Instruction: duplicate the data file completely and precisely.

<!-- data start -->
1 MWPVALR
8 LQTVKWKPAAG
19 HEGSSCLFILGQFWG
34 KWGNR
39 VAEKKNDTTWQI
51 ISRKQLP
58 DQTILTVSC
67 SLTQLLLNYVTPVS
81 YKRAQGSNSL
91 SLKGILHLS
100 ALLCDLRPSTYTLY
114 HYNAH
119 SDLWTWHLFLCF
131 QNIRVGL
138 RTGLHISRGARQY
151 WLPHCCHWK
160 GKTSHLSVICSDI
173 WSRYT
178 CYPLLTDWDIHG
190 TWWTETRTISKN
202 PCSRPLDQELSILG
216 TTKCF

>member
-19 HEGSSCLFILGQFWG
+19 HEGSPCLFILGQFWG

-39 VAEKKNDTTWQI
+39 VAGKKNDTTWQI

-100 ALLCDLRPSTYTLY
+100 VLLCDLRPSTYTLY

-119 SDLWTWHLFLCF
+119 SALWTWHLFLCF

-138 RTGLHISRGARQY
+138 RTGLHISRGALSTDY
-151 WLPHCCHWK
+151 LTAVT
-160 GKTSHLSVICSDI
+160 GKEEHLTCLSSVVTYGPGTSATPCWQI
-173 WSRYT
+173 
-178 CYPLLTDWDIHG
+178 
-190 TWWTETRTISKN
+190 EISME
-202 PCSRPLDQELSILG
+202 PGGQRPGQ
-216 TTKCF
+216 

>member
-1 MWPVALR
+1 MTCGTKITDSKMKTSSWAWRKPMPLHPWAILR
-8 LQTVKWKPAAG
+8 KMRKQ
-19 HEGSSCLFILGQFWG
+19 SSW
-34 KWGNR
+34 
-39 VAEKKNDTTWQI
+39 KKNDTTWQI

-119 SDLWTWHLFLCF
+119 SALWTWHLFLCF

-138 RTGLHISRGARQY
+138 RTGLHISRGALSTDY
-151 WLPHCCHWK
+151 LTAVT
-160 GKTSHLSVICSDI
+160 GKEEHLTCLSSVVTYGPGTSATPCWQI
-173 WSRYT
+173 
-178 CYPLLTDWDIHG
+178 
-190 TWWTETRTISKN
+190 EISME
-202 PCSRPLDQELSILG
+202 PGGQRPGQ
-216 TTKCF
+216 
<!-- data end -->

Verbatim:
1 MWPVALR
8 LQTVKWKPAAG
19 HEGSSCLFILGQFWG
34 KWGNR
39 VAEKKNDTTWQI
51 ISRKQLP
58 DQTILTVSC
67 SLTQLLLNYVTPVS
81 YKRAQGSNSL
91 SLKGILHLS
100 ALLCDLRPSTYTLY
114 HYNAH
119 SDLWTWHLFLCF
131 QNIRVGL
138 RTGLHISRGARQY
151 WLPHCCHWK
160 GKTSHLSVICSDI
173 WSRYT
178 CYPLLTDWDIHG
190 TWWTETRTISKN
202 PCSRPLDQELSILG
216 TTKCF

>member
-19 HEGSSCLFILGQFWG
+19 HEGSPCLFILGQFWG

-39 VAEKKNDTTWQI
+39 VAGKKNDTTWQI

-100 ALLCDLRPSTYTLY
+100 VLLCDLRPSTYTLY

-119 SDLWTWHLFLCF
+119 SALWTWHLFLCF

-138 RTGLHISRGARQY
+138 RTGLHISRGALSTDY
-151 WLPHCCHWK
+151 LTAVT
-160 GKTSHLSVICSDI
+160 GKEEHLTCLSSVVTYGPGTSATPCWQI
-173 WSRYT
+173 
-178 CYPLLTDWDIHG
+178 
-190 TWWTETRTISKN
+190 EISME
-202 PCSRPLDQELSILG
+202 PGGQRPGQ
-216 TTKCF
+216 

>member
-1 MWPVALR
+1 MTCGTKITDSKMKTSSWAWRKPMPLHPWAILR
-8 LQTVKWKPAAG
+8 KMRKQ
-19 HEGSSCLFILGQFWG
+19 SSW
-34 KWGNR
+34 
-39 VAEKKNDTTWQI
+39 KKNDTTWQI

-119 SDLWTWHLFLCF
+119 SALWTWHLFLCF

-138 RTGLHISRGARQY
+138 RTGLHISRGALSTDY
-151 WLPHCCHWK
+151 LTAVT
-160 GKTSHLSVICSDI
+160 GKEEHLTCLSSVVTYGPGTSATPCWQI
-173 WSRYT
+173 
-178 CYPLLTDWDIHG
+178 
-190 TWWTETRTISKN
+190 EISME
-202 PCSRPLDQELSILG
+202 PGGQRPGQ
-216 TTKCF
+216 